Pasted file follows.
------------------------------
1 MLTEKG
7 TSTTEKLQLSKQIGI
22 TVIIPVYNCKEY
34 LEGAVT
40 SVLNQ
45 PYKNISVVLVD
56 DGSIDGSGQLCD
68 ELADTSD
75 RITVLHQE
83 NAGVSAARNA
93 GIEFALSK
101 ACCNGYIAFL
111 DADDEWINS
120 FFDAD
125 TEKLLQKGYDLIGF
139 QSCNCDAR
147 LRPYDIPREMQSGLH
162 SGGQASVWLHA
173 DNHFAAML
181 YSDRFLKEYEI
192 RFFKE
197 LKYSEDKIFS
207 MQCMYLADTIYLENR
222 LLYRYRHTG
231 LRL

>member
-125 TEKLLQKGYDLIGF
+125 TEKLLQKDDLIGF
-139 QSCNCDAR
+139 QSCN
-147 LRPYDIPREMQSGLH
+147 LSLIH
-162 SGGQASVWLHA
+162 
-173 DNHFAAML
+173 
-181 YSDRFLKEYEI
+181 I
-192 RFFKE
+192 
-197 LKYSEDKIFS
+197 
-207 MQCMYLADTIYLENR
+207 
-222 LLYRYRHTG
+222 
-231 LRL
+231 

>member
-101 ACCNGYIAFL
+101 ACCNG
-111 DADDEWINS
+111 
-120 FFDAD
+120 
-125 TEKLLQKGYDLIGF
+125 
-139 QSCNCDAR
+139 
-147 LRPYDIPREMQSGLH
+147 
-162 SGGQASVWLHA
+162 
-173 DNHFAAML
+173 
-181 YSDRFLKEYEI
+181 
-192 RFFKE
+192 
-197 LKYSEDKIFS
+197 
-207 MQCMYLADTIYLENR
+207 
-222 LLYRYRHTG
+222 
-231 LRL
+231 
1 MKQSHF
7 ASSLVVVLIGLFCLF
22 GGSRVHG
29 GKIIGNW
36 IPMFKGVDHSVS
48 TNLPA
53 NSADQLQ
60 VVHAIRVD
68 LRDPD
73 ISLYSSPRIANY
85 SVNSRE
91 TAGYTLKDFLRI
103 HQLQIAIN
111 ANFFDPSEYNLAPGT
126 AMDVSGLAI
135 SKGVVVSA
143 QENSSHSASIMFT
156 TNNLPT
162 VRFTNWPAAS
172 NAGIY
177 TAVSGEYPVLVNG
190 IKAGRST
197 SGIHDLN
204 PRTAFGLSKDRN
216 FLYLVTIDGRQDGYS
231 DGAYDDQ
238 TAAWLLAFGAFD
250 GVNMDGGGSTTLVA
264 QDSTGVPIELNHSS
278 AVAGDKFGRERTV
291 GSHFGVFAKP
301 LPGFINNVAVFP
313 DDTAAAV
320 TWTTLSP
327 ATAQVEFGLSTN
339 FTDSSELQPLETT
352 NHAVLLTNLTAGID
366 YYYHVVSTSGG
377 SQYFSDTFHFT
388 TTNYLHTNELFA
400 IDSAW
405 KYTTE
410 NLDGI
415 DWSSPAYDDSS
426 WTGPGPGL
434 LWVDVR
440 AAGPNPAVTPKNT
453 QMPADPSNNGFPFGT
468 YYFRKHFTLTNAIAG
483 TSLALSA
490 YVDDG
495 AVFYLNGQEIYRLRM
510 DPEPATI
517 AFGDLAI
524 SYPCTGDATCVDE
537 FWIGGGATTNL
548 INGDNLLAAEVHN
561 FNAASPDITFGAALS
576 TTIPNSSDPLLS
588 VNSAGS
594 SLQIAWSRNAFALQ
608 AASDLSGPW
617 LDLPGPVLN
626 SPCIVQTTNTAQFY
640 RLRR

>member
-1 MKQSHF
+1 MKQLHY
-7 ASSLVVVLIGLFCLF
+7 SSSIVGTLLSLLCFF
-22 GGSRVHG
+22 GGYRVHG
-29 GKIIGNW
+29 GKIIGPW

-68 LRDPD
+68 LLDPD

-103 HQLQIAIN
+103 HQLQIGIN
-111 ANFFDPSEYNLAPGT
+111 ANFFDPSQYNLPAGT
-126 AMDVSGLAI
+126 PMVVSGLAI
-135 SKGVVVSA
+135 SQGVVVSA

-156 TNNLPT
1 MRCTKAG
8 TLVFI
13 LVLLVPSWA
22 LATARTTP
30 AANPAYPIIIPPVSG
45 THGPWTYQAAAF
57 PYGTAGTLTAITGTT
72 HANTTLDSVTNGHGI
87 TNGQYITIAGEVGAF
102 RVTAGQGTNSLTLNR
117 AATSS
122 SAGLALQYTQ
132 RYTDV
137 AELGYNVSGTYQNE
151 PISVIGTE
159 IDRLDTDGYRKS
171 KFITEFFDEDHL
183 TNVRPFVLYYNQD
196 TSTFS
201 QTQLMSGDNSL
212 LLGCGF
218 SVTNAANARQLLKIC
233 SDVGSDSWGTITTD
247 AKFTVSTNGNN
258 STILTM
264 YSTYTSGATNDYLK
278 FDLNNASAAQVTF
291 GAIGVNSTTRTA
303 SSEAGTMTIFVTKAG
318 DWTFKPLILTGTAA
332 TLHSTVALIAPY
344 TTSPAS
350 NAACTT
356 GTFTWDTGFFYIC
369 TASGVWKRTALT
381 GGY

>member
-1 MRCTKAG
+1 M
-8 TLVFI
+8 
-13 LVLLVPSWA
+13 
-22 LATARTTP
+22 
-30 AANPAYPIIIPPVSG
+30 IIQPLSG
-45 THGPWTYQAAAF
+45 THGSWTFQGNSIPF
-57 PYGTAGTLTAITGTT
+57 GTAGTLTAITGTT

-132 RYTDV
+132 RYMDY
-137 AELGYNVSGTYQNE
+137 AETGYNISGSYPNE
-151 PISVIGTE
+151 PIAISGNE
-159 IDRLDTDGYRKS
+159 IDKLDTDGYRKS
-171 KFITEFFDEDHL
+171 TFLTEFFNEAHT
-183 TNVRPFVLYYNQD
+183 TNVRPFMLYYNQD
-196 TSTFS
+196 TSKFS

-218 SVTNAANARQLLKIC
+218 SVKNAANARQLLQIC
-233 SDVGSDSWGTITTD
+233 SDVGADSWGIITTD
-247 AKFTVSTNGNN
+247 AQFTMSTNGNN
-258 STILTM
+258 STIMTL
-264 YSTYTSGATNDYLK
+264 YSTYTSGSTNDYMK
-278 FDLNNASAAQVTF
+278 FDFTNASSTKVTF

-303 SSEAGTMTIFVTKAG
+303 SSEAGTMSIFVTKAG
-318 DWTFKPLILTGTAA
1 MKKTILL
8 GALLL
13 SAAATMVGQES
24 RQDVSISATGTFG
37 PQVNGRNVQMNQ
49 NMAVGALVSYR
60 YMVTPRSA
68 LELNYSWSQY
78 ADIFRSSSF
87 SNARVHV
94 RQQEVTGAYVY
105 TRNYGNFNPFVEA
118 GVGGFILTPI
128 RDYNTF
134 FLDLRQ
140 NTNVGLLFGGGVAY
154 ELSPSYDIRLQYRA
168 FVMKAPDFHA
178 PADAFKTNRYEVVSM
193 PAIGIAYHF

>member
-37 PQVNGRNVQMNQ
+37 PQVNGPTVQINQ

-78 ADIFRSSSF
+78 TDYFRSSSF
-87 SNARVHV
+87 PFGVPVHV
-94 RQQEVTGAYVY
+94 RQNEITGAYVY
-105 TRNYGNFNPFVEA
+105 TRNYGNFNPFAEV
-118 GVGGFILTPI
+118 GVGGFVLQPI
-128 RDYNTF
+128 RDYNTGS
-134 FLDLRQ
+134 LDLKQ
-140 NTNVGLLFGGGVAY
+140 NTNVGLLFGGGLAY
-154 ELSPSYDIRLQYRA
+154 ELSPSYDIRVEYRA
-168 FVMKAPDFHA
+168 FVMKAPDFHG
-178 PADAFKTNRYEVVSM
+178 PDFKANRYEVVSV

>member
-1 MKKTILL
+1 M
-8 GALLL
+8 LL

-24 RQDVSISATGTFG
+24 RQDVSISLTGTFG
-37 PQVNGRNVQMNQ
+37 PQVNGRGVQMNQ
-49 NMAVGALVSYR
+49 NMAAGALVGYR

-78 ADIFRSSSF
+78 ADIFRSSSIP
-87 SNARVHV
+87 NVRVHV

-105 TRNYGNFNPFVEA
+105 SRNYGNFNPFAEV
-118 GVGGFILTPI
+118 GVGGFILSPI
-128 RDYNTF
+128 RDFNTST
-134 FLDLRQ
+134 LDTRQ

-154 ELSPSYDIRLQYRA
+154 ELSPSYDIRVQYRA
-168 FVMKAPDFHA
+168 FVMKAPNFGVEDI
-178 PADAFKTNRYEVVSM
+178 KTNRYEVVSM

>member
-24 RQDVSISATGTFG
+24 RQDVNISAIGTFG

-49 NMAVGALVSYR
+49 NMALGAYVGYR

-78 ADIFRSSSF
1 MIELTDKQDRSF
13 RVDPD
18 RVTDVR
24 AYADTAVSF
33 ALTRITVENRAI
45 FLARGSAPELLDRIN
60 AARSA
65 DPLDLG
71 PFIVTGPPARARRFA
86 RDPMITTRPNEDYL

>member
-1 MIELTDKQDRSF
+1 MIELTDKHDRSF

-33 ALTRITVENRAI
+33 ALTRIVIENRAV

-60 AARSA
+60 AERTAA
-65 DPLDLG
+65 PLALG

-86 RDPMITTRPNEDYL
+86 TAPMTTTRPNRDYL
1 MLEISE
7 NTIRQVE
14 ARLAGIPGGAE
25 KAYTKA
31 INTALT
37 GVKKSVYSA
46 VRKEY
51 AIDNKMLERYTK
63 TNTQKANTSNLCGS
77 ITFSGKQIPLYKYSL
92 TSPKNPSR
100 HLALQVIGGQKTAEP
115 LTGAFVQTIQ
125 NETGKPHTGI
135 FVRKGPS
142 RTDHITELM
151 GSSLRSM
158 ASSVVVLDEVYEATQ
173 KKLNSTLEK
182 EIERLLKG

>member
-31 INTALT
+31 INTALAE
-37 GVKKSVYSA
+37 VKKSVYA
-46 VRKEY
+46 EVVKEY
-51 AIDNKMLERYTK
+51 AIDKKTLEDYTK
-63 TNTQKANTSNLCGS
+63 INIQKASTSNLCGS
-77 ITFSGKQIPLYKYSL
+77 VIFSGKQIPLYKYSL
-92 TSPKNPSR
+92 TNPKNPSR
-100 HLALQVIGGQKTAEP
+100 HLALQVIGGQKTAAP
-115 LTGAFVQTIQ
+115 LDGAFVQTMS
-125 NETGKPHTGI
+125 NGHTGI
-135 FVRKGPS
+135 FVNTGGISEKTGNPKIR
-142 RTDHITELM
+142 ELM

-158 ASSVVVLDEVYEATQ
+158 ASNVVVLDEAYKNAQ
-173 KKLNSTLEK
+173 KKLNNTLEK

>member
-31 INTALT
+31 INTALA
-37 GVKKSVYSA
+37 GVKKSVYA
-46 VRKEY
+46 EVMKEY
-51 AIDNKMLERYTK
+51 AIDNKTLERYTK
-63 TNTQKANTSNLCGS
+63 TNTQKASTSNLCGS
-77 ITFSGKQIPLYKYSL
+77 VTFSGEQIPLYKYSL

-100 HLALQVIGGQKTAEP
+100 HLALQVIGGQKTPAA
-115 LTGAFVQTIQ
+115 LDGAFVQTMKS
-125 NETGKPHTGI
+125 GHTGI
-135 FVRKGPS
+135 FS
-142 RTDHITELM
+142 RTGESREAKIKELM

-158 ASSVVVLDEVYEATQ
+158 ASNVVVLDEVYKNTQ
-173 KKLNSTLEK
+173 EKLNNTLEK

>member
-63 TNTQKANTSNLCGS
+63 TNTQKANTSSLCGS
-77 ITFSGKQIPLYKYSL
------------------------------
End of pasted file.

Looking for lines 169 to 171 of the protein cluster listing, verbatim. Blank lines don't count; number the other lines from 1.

57 PYGTAGTLTAITGTT
72 HANTTLDSVTNGHGI
87 TNGQYITIAGEVGAF